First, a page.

First Antarctic tetrapods

This illustration depicts ancient Antarctic tetrapods in their aquatic habitats. Tutusius is to the right; Umzantsia is to the left. Credit: Maggie Newman. This illustration depicts ancient Antarctic tetrapods in their aquatic habitats. Tutusius is to the right; Umzantsia is to the left. Credit: Maggie Newman.

Tetrapods include all those animals with four limbs. Humans are tetrapods, as are dogs and dinosaurs and salamanders. The earliest tetrapods evolved on land from fish with bony fins during the Devonian Period between about 420 million and 359 million years ago. Until now, fossils of the earliest four-legged forms were only known from equatorial regions, but paleontologists working in South Africa now report the discovery of fossil tetrapods that lived in the Late Devonian Antarctic.

Robert Gess, a paleontologist at Rhodes University in Grahamstown, South Africa, made the finds near Grahamstown at a fossil-rich site known as the Waterloo Farm lagerstätte. There, he unearthed two new species — Tutusius umlambo and Umzantsia amazana — in rocks that were a part of the ancient supercontinent Gondwana. Before the discovery, there were only 12 known tetrapod species from the Devonian. Because those species all originated from tropical regions, researchers believed that the early evolution of tetrapods probably happened in the tropics as well.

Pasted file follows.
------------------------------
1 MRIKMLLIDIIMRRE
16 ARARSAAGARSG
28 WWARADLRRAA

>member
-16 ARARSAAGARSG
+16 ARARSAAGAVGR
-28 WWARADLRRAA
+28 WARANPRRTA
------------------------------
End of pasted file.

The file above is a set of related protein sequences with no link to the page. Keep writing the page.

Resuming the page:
“Discovery of two new species of tetrapods … within the Gondwanan Antarctic Circle completely disrupts this belief,” says Gess, who, alongside Per Ahlberg, a paleontologist at Uppsala University in Sweden, announced the discoveries in a study in Science. One of the new species, U. amazana, is the most primitive of all known tetrapods. “Terrestrialization of vertebrates could … therefore have occurred at any latitude,” he says. 

Lucas Joel

Lucas Joel was EARTH's 2015 summer intern.

Joel was EARTH’s 2015 summer science writing intern and is now a freelance science writer. He has a master's in paleontology from the University of California, Riverside. Based out of Ann Arbor, Mich., he ventures often to the sandstone cliffs of Kentucky’s Red River Gorge and dreams of hiking up Mont Blanc in the French Alps. 

Thursday, October 18, 2018 - 06:00

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